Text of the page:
Welcome………. Thanks for participating in the workshop Explosion Incidents: The Company Officers Role.

The purpose of this workshop is to provide the company officer with a basic understanding of explosions and then to look at those safety related issues concerning the initial response.
 
 

Explosion Incidents: The Company Officers Role

Introduction

Fortunately, as a company officer, we are not faced with an explosion scene very often. Just the mention of an explosion sends differing thoughts to each of us. Thoughts such as……..

What was the cause?

Was it a terroristic incident?

Was it a bombing?

How many are injured or dead?

What is the extent of damage?

and hopefully many others, such as …..

What are the hazards that we will have to face?

How can I keep myself and the other members of my crew safe?

How safe is the structure?

How can we care for the injured and still operate in a safe manner?

What resources will be needed?

and, in some instances that as the company officer, the potential of responding to an explosion incident is about zero.

Well, all of those thoughts have merits. But, in reality, we are likely to respond to an explosion. Key here is that the term "Explosion" does not necessarily mean "Explosives" or "Terroristic" events. The term "Explosion" covers a wide variety of events that can be as a result of the initiation of explosives, fuel gases, dusts, and BLEVE’s.

Also, not all explosion incidents are criminal acts or accidents. Regardless of the fuel or item involved explosions pose many unique conditions and require that the company officer as well as all within the command structure plan and evaluate every action.

It should be noted that the theme of this presentation is to make the company officer aware of the issues that can be present as a result of an explosion and to assist in making the response to the incident as safe as possible. Safety, your own and that of the other responders is essential and this program will attempt to provide you with the information needed to make correct decisions.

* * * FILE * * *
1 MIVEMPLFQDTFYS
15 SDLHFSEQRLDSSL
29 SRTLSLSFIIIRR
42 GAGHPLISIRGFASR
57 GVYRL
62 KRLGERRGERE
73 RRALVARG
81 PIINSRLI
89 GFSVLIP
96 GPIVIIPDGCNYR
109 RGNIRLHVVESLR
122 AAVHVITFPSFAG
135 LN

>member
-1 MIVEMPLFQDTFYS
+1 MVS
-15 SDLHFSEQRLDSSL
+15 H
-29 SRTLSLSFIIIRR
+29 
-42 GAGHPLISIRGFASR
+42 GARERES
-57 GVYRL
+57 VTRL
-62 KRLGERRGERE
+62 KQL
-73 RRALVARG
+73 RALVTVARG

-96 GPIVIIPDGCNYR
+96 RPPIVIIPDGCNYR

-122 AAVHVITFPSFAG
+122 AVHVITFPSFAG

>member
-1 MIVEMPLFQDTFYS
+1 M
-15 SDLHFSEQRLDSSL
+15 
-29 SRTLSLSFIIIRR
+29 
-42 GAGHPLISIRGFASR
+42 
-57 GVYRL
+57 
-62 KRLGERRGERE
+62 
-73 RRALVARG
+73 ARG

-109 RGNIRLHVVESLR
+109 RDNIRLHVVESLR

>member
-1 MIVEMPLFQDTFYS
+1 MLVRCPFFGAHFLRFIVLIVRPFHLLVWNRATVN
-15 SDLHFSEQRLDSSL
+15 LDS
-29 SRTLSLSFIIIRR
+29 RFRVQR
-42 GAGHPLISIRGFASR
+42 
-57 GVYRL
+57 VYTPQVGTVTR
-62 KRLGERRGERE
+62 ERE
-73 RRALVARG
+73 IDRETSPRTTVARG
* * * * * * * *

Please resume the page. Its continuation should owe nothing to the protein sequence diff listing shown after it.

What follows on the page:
Whenever responding to an explosion, the following basic safety issues should be considered.

1. Do not handle explosive materials, unless you are trained and equipped to do so.

2. In the event that an explosive device is suspected, there is always the possibility of second or additional devices. The area should be checked and cleared by a Bomb Technician.

3. Do not handle suspected explosive devices, evacuate the area to a safe distance and await technical assistance.

4. If the explosion was the result of a fuel gas, the leaking fuel should be shut-off. Other utilities should also be evaluated.

5. Evaluate structural conditions and reinforce as needed.

6. Evaluate surrounding hazards, i.e. Chemicals, Tanks and Storage Vessels.

7. Consider and evaluate biohazards, use appropriate personal protective equipment.

8. Complete the essential tasks to control the emergency and also limit contamination of the scene.

Following these basic rules in addition to the "normal" scene operations should go a long way to limiting additional injuries and also maintaining a scene for investigation.
 
 

Links of Interest

National Association of Fire Investigators (NAFI)

National  Fire Protection Association (NFPA)

Fire and Safety Engineering Technology, Eastern Kentucky University

Bureau of Alcohol, Tobacco, and Firearms Explosives Incident Report and related ATF bombing information.
 
 

A chat session has been scheduled for this session (see program), however often times questions may arise prior to that scheduled time. If you have a question please do not hesitate to contact me and I will attempt to provide an answer.

Ron Hopkins

Copyright © November, 1999

All Rights Reserved


 

Ron Hopkins
TRACE
Fire Protection and Safety Consultants, Ltd.
123 Redwood Drive
Richmond, Kentucky 40475
859-623-6863 FAX
rhopkins1@earthlink.net